Those are the big rocks. One small rock is that Kyle plans to join the university gym. As a grad student, this fee was paid on his behalf. As a postdoc, he will pay the monthly membership fee as a payroll deduction. The ongoing monthly fee is $16.67.


So when we directly compare the two take-home pays, we see that the only change in benefits is really the health insurance – we have less insurance and we’re covering both of us instead of just Kyle, plus Kyle has vision insurance whereas before we just had a yearly voucher. It just illustrates that there are so many monetary benefits of being a grad student! For almost no change in benefits and the same marginal income tax bracket, we are looking at only a $382.19 or 18% increase in Kyle’s take-home pay for finishing his PhD! That’s less than half of the raise we thought he would get percentage-wise based on his gross pay increase.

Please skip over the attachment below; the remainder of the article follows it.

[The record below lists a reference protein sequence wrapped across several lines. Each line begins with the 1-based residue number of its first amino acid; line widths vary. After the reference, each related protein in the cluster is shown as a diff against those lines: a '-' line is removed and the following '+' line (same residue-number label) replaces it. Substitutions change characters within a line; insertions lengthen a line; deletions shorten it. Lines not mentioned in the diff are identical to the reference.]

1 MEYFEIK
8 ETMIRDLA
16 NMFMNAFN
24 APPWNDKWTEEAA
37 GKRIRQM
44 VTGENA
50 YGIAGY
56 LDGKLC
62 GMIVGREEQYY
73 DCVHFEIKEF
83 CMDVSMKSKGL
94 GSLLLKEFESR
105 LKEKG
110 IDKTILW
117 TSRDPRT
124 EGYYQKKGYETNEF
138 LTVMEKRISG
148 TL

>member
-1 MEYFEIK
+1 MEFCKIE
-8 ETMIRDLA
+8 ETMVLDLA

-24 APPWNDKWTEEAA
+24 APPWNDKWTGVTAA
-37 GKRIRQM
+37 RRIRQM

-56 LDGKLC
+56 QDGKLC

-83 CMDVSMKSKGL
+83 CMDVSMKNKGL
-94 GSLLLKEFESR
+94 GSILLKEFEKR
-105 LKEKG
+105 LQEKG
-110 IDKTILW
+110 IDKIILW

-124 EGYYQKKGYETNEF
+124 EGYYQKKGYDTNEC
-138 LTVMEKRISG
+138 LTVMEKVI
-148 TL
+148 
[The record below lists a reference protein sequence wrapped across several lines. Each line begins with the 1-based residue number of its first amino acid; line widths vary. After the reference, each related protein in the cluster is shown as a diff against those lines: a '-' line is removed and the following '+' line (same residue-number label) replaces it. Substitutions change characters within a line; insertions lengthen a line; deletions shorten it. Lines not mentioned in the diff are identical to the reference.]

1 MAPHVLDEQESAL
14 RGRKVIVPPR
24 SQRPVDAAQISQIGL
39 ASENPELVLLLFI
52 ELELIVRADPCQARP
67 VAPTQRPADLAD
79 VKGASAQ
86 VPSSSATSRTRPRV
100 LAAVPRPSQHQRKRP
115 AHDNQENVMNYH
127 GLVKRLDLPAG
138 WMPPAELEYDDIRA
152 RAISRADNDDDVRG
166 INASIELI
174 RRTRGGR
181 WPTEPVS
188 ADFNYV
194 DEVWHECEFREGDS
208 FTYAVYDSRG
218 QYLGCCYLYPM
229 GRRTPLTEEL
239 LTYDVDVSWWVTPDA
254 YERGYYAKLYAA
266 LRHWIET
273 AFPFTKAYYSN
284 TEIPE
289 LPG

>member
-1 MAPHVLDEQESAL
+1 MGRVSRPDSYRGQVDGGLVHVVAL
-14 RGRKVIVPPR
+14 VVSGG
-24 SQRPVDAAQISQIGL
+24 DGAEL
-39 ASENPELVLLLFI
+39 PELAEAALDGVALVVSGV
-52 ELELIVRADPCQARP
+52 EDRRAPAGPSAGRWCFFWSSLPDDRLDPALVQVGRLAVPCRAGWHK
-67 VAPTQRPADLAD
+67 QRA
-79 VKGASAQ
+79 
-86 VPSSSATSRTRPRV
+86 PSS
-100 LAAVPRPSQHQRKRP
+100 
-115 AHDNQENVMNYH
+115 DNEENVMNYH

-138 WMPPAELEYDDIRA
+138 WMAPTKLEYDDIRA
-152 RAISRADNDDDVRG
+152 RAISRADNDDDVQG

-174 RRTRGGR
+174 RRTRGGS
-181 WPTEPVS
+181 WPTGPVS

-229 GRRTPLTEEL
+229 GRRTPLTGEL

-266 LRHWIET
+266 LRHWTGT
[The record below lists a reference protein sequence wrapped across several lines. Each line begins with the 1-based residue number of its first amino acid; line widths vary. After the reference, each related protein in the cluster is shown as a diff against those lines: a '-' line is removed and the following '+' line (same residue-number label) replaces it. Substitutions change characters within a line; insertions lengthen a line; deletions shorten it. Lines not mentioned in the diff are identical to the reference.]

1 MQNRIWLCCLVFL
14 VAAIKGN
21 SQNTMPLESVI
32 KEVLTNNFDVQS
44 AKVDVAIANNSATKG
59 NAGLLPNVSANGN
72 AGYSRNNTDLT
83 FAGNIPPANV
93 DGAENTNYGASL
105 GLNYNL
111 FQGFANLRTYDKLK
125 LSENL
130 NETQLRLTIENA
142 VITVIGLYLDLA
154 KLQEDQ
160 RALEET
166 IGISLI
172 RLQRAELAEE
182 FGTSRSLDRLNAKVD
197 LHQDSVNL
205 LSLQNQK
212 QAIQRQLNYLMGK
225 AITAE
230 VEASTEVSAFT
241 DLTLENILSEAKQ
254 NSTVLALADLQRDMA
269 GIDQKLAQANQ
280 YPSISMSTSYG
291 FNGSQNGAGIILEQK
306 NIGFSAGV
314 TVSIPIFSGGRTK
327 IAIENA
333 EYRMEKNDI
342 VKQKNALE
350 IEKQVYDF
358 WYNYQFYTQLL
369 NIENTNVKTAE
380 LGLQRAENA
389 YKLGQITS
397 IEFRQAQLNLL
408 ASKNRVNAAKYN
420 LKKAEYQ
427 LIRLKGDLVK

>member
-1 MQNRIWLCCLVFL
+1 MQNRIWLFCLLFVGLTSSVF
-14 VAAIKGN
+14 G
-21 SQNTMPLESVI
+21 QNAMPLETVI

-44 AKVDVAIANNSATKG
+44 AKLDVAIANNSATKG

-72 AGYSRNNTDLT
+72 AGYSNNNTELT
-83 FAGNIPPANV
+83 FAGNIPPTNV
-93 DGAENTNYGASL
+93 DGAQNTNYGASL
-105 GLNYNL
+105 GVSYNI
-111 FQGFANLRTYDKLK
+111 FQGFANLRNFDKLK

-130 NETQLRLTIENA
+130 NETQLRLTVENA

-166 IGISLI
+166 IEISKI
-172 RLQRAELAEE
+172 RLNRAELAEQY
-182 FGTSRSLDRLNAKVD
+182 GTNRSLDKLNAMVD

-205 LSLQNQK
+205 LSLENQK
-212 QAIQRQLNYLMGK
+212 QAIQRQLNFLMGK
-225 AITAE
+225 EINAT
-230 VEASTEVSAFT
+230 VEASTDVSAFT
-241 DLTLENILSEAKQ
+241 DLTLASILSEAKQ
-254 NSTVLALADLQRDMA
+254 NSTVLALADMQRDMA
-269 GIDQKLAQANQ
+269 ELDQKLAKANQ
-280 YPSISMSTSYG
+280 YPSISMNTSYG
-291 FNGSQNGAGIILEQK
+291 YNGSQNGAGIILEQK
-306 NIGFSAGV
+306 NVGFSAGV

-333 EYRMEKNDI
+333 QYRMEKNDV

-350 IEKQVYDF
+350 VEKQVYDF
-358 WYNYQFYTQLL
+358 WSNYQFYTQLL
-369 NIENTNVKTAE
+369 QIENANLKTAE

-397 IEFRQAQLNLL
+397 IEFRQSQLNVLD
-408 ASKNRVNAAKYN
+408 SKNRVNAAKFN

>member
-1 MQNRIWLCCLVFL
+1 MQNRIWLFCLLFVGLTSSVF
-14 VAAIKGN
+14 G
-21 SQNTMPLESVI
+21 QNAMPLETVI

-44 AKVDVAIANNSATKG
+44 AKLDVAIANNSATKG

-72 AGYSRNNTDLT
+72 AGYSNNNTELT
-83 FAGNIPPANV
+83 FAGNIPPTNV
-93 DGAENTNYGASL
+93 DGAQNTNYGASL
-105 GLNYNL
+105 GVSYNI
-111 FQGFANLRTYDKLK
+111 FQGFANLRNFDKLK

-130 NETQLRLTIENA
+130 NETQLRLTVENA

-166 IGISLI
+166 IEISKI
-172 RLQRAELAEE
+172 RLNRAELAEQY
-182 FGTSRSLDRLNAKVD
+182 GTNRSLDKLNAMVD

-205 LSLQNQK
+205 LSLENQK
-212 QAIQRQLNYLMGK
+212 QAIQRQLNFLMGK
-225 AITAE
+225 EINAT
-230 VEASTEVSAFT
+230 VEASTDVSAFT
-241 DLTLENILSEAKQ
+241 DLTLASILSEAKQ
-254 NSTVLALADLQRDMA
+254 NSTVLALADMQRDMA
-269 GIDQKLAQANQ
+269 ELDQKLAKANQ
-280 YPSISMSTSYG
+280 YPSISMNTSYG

Other grad students might have a slightly different configuration of deductions, but the theme of postdocs being surprised by how low their take-home pay is right after finishing grad school is one I’ve heard over and over. If the person had recently moved to a higher cost-of-living area, it’s very possible that their effective take-home pay could even decrease, depending on how much cost-of-living consideration the university gives. That it is so common to barely get a net raise for finishing your PhD and becoming a postdoc just reinforces that postdocs are still in training and the real job is still at least one transition away!


Did you experience the disappointment of your postdoc take-home pay being barely higher than your grad student take-home pay? Have you ever found that a raise in gross pay did not translate to take-home once taxes and cost-of-living were taken into account?


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18 Responses to "Why Is My Take-Home Pay as a Postdoc Nearly the Same as When I Was a Grad Student?"

  1. E 2 says: